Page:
'Winning Ugly'

Oct. 30, 2009

Editor’s Note: The following first appeared in the University of Iowa’s Official Sports Report, an e-newsletter that offers a daily look at the Iowa Hawkeyes, delivered free. To receive the UI’s OSR or to learn more, click HERE.

IOWA CITY, Iowa — “Winning Ugly” – a term synonymous this year with the nationally ranked Iowa Hawkeyes – just might be catching on.

None other than the much-heralded Tim Tebow, quarterback of the No. 1 ranked Florida Gators, said this week he’d gladly “win ugly” because, after all, a win is a win is a win.

So, exactly what is “Winning Ugly?” In the case of the unbeaten Iowa Hawkeyes, it seems the definition is as simple as doing what needs to done to get the “W.”

Iowa needed to blocktwo field goal attempts in the final minute to beat a talented intrastate rival in both team’s season-opener and did so.

Winning Ugly? Perhaps.

Iowa needed a blocked punt to spark a hard-fought victory in the rain at Happy Valley against a team that appears today to be pretty darn talented and got one.

Winning Ugly? Perhaps.

Iowa needed its defense to crank it up a notch when the Hawkeyes visited Madison earlier this month and it did.

Winning Ugly? Perhaps.

Iowa needed to march 70-yards in the final 1:32 last Saturday at East Lansing and it did.

Winning Ugly? Perhaps.

It’s very safe to say Kirk Ferentz and his staff and student-athletes would answer the question “What is `Winning Ugly’?” with a pretty straight-forward “Whatever it takes to get a `W’.”

Many who follow the game of college football would likely argue that Saturday’s game was 57 minutes of “Winning Ugly” – two teams playing hard-nosed football and earning every yard, every first down gained before, of course, the game-changing lightening strikes at game’s end.

“There were two good teams playing out there,” Ferentz said Wednesday during his weekly radio show. “Both teams are going to make plays and both teams are going to stop each other out there.

“I thought that was the story of the two goal-line stands. You could be critical of the offenses, I suppose, but I thought it was great defense by both their part and our part.”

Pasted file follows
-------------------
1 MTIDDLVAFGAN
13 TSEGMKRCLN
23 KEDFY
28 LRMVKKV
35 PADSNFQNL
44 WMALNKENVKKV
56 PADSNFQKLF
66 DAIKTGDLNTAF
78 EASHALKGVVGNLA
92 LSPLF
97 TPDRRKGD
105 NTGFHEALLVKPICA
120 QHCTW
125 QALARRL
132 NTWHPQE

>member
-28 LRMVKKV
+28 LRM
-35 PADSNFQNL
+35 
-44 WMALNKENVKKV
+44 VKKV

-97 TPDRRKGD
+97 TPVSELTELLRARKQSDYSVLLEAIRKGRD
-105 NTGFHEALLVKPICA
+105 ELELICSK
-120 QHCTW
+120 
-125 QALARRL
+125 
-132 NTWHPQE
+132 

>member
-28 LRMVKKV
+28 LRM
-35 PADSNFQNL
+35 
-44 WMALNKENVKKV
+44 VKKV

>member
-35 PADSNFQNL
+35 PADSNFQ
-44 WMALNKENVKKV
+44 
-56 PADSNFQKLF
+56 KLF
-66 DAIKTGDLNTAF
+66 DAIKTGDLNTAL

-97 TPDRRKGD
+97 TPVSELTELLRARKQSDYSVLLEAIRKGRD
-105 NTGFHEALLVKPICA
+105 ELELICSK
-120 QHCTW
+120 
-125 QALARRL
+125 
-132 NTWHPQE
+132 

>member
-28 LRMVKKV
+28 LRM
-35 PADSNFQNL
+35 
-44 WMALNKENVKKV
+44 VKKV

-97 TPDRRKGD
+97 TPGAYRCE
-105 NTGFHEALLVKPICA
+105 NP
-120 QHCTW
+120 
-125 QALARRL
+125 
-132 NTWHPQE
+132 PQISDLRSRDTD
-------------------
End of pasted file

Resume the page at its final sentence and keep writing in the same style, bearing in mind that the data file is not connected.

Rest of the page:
Kirk Ferentz on the outstanding play of Iowa’s and Michigan State’s defenses in last Saturday’s Hawkeye victory at East Lansing.

“I thought that was the story of the two goal-line stands. You could be critical of the offenses, I suppose, but I thought it was great defense by both their part and our part,” he continued.

“If you really love football you’ve got to appreciate good plays like that. Sometimes they go against you, unfortunately. Fortunately, we still had a few left in our pocket, too. That’s what made it a great football game.”

The game’s final minutes were marked by two “things of beauty:” The successful hook-and-ladder by the Michigan State offense and, of course, the game-winning drive by the Hawkeyes capped by a 7-yard strike from Ricky Stanzi to Marvin McNutt.

“I had a perfect view of the whole thing developing,” Ferentz said of State’s trickeration. “It is effective because you teach your defensive players to break hard on the ball. When the completion was made, our guys went hard to the ball. They just executed it very well. It was just good football. Sometimes the other guys get you, too.”

And “The Drive” and game-winning play?

“A tremendous collective effort capped by a great play. Obviously, the guys never lost faith in each other,” Ferentz offered.

“Winning Ugly”…is a beautiful thing.